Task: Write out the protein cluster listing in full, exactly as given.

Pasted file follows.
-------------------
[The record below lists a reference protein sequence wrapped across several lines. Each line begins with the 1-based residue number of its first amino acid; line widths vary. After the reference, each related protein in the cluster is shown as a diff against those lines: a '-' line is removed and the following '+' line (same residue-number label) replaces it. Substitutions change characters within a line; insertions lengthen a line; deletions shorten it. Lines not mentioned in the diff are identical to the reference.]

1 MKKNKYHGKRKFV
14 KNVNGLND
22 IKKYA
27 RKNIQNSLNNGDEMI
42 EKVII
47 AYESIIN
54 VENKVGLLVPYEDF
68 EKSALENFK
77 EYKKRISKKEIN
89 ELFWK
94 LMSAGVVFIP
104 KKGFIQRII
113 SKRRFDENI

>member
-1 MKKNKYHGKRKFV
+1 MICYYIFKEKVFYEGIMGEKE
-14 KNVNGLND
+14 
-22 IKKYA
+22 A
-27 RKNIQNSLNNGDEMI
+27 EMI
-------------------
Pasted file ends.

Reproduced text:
[The record below lists a reference protein sequence wrapped across several lines. Each line begins with the 1-based residue number of its first amino acid; line widths vary. After the reference, each related protein in the cluster is shown as a diff against those lines: a '-' line is removed and the following '+' line (same residue-number label) replaces it. Substitutions change characters within a line; insertions lengthen a line; deletions shorten it. Lines not mentioned in the diff are identical to the reference.]

1 MKKNKYHGKRKFV
14 KNVNGLND
22 IKKYA
27 RKNIQNSLNNGDEMI
42 EKVII
47 AYESIIN
54 VENKVGLLVPYEDF
68 EKSALENFK
77 EYKKRISKKEIN
89 ELFWK
94 LMSAGVVFIP
104 KKGFIQRII
113 SKRRFDENI

>member
-1 MKKNKYHGKRKFV
+1 MICYYIFKEKVFYEGIMGEKE
-14 KNVNGLND
+14 
-22 IKKYA
+22 A
-27 RKNIQNSLNNGDEMI
+27 EMI